Women Surviving Apartheid's Prisons (Paperback)
In 1969, South Africa’s apartheid government arrested anti-apartheid leaders and activists nationwide for a key planned show trial. Among them were seven women, three of whom (including Winnie Madikizela-Mandela) have since died. This book by South African journalist Shanthini Naidoo uses rich interview material to share the previously unknown stories of the four imprisoned women who are still living: Joyce Sikhakhane-Rankin, Rita Ndzanga, Shanthie Naidoo, and Nondwe Mankahla. These four freedom fighters were held in solitary confinement for more than a year and subjected to brutal torture in a bid to force them to testify against their comrades. But they refused to do so, which forced the whole trial effort to collapse. Women Surviving Apartheid’s Prisons explores how women from different oppressed communities in South Africa defied traditional gender expectations and played a key role in the overthrow of Apartheid.
About the Author
Author Shanthini Naidoo is a former journalist on South Africa’s Sunday Times who now works in content marketing. She has also worked for The TimesO magazine. Naidoo lives in Johannesburg with her husband and two daughters. Foreword writer Donna Bryson’s rich career as a foreign correspondent culminated in service as AP’s bureau chief in South Africa, 2008-12. Her first book, It’s a Black-White Thing, explored how students in post-Apartheid South Africa dealt with their many remaining race issues. Her second book, Home of the Brave, describes how a small Colorado town created a welcoming community for war veterans. She lives in Denver.
"This book does the tangible work of elevating the many untold stories and lives of women in the struggle for democracy in South Africa. As one turns the pages, you are left stirred with visceral emotions because we are these women, and they are us. This work is important in the collective healing of the wounds in our hearts." —Dr. Tlaleng Mofokeng, U.N. Special Rapporteur on the Right to Health, Member of South Africa’s Commission for Gender Equality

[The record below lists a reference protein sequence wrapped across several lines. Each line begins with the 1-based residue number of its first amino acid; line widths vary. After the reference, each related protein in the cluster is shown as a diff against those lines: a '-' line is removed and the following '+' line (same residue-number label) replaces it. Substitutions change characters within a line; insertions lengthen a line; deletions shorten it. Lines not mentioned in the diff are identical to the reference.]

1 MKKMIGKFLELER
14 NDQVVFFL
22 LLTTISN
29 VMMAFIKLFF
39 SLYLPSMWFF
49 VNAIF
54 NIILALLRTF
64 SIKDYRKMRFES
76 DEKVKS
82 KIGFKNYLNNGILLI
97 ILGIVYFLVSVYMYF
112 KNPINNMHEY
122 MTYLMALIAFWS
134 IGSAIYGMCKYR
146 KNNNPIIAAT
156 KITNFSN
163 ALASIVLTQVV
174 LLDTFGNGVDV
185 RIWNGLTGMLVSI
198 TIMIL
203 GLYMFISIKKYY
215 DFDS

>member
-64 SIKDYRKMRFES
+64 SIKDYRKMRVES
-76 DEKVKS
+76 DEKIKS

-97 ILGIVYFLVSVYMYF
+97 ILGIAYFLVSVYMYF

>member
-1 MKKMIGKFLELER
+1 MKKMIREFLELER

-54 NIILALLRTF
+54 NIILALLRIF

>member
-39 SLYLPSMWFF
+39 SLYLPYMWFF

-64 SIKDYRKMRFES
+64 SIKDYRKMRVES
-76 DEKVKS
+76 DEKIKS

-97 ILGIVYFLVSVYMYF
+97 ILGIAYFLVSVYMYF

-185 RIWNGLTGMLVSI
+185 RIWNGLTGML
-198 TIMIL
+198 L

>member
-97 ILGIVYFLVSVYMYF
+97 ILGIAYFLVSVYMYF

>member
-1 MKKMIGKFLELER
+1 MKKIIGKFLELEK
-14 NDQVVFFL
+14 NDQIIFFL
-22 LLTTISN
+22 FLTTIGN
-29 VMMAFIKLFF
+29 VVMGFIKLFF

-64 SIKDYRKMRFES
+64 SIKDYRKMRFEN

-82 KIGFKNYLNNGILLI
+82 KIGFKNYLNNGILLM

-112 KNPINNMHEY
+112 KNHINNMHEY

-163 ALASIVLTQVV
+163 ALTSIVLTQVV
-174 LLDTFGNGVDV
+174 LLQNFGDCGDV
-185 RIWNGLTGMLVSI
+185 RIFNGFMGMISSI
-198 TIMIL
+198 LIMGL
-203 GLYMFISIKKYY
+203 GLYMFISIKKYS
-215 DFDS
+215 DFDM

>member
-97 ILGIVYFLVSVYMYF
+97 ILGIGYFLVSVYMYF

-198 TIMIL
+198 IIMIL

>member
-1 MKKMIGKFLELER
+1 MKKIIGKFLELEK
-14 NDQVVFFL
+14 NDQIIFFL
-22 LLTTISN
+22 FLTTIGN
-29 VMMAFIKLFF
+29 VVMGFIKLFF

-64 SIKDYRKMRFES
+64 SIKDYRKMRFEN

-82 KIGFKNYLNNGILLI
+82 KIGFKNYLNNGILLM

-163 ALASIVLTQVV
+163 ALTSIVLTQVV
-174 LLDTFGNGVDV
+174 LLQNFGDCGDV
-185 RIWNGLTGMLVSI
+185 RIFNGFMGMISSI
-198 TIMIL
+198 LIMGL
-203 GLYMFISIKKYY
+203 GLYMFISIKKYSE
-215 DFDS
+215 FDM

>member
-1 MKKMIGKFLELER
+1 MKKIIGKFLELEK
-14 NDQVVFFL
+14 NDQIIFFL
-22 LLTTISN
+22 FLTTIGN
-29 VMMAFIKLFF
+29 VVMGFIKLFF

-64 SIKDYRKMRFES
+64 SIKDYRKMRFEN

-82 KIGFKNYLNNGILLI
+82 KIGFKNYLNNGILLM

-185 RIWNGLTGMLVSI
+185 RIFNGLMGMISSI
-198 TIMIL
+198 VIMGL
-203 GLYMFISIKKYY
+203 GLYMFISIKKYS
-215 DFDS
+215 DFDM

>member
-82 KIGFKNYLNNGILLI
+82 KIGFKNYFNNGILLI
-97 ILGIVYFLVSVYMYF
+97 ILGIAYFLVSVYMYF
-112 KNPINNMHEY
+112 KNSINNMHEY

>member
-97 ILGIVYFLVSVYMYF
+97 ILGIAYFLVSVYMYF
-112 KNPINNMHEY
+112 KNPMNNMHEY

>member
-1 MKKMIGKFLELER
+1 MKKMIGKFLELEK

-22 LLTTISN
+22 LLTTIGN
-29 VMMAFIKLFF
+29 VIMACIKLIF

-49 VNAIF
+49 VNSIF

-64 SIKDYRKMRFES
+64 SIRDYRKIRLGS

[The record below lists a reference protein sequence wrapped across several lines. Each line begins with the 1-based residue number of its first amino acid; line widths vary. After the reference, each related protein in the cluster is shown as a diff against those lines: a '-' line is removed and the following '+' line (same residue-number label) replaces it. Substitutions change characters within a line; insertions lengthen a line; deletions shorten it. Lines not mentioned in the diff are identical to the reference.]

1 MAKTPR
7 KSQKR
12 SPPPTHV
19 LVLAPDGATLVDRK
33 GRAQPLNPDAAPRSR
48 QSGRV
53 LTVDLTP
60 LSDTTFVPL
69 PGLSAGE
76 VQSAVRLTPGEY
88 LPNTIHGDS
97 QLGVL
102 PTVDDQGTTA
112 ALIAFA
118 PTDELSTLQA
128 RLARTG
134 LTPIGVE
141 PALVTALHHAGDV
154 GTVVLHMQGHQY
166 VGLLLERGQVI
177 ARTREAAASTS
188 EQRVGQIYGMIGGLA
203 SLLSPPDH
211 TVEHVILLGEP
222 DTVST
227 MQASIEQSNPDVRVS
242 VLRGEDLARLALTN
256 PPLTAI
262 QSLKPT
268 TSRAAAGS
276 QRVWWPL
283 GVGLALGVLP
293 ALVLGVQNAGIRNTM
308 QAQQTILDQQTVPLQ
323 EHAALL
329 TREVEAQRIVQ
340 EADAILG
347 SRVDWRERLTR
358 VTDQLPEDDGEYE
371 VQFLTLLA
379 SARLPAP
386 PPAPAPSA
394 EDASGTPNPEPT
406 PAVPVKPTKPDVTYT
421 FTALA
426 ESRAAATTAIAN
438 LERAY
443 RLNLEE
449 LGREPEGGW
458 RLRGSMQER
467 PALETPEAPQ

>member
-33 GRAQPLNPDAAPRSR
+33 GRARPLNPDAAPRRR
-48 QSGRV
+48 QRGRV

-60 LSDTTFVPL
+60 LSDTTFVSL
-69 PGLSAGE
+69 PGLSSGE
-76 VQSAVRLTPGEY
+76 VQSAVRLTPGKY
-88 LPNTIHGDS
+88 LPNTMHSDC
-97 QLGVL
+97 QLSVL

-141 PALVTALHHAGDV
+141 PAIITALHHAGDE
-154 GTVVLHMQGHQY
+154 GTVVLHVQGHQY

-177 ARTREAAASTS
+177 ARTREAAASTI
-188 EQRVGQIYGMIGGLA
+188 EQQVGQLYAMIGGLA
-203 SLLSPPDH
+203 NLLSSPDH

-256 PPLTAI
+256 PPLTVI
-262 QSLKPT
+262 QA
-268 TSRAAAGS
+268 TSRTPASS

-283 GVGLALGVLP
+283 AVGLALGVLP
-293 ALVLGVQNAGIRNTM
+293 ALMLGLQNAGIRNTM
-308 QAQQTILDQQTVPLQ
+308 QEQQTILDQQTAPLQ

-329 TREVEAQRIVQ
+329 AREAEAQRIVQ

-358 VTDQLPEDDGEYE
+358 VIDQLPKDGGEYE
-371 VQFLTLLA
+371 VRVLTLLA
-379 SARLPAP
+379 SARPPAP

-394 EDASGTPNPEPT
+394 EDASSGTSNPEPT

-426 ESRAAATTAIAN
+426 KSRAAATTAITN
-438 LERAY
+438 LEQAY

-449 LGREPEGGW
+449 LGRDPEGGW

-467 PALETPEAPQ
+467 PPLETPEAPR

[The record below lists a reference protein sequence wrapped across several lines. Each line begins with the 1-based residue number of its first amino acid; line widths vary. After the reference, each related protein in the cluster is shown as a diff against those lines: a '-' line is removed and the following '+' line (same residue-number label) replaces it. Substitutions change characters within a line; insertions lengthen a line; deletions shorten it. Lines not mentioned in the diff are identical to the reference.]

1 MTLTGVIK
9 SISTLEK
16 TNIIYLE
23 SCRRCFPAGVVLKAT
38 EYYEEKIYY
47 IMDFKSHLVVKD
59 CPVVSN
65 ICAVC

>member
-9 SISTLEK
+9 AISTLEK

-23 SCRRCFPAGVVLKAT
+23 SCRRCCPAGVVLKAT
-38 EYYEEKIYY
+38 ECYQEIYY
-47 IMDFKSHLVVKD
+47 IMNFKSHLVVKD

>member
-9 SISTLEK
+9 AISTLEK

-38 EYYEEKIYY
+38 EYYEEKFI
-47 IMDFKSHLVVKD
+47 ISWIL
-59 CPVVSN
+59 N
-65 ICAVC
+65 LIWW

"An eloquent salute to the women whose shoulders we walk on. A vital reminder." —Ferial Haffajee, former editor, HuffPost South Africa
"A vital slice of South African history. Naidoo beckons these forgotten women back to center-stage to remind us, achingly, of what true courage and sacrifice mean." —Michele Magwood, former books editor, The Sunday Times (South Africa)
"Women Surviving Apartheid’s Prisons is a compelling, heart-breaking, and inspiring work about a largely ignored side to the anti-apartheid/national democratic revolution in South Africa. So many of the stories that we hear or read about in connection with South Africa focus on great men. Taking nothing away from them, Women Surviving Apartheid’s Prisons examines the South African revolution from the point of view of women, and in this case, women with whom many of us outside of South Africa's borders are unfamiliar. That makes this a must-read!" —Bill Fletcher, Jr. Executive editor, globalafricanworker.com, past president, TransAfrica Forum
"Examines the South African revolution from the point of view of women, and in this case, women with whom many of us outside of South Africa’s borders are unfamiliar. That makes this a must-read!" —Bill Fletcher, Jr., former president, TransAfrica Forum
"Recounting Herstories would be on time, anytime, but it is especially so as we also mark the 100th Anniversary of the Suffragette Movement in the U.S. and update the efforts of Black American women who, like the imprisoned women freedom fighters in apartheid South Africa, were initially not included." —Charlayne Hunter-Gault, rights activist, former anchor for PBS
"These women's... struggles are more relevant today than ever as young women in the U.S. and around the globe are fighting at the forefront of movements for climate justice, reproductive justice and against white supremacy and police violence." —Dr. Barbara Ransby, historian, activist, award-winning author
"I am so grateful to Shanthini Naidoo for bringing to the forefront some of the women who gave up so much for their and their people’s freedom. Say their Names! Say Their Names! " —Dr. Gwendolyn Zoharah Simmons, activist and scholar of civil rights movement
"This is one of those books that make you shed tears in the middle of reading it. We are reminded of the sacrifices made by many of our people in the execution of the struggle for liberation." —Drt. Khulu Mbatha, The African Mirror
"That a book about our abraded history is so readable is a remarkable achievement.…Naidoo has produced one of the most important and gripping examinations of the gendered fight of apartheid and its human beings." —Janet Smith, Saturday Star, Johannesburg